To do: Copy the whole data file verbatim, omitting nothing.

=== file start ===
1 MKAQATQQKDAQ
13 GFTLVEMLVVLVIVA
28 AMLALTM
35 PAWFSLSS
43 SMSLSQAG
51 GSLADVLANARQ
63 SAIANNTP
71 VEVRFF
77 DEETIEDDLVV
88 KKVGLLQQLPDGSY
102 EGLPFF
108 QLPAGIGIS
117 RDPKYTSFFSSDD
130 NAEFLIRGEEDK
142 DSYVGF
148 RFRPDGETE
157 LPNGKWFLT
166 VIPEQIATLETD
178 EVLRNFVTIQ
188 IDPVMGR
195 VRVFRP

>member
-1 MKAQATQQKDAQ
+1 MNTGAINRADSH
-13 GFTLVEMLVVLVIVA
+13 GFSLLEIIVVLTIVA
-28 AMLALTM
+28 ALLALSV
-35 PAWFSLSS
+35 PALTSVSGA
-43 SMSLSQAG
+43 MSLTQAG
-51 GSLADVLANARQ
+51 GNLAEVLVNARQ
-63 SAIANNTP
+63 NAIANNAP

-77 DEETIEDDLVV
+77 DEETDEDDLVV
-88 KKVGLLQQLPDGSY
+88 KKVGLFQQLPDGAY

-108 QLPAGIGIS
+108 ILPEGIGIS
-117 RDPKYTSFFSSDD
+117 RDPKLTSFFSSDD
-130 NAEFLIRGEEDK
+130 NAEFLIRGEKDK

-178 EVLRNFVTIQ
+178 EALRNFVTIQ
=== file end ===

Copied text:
1 MKAQATQQKDAQ
13 GFTLVEMLVVLVIVA
28 AMLALTM
35 PAWFSLSS
43 SMSLSQAG
51 GSLADVLANARQ
63 SAIANNTP
71 VEVRFF
77 DEETIEDDLVV
88 KKVGLLQQLPDGSY
102 EGLPFF
108 QLPAGIGIS
117 RDPKYTSFFSSDD
130 NAEFLIRGEEDK
142 DSYVGF
148 RFRPDGETE
157 LPNGKWFLT
166 VIPEQIATLETD
178 EVLRNFVTIQ
188 IDPVMGR
195 VRVFRP

>member
-1 MKAQATQQKDAQ
+1 MNTGAINRADSH
-13 GFTLVEMLVVLVIVA
+13 GFSLLEIIVVLTIVA
-28 AMLALTM
+28 ALLALSV
-35 PAWFSLSS
+35 PALTSVSGA
-43 SMSLSQAG
+43 MSLTQAG
-51 GSLADVLANARQ
+51 GNLAEVLVNARQ
-63 SAIANNTP
+63 NAIANNAP

-77 DEETIEDDLVV
+77 DEETDEDDLVV
-88 KKVGLLQQLPDGSY
+88 KKVGLFQQLPDGAY

-108 QLPAGIGIS
+108 ILPEGIGIS
-117 RDPKYTSFFSSDD
+117 RDPKLTSFFSSDD
-130 NAEFLIRGEEDK
+130 NAEFLIRGEKDK

-178 EVLRNFVTIQ
+178 EALRNFVTIQ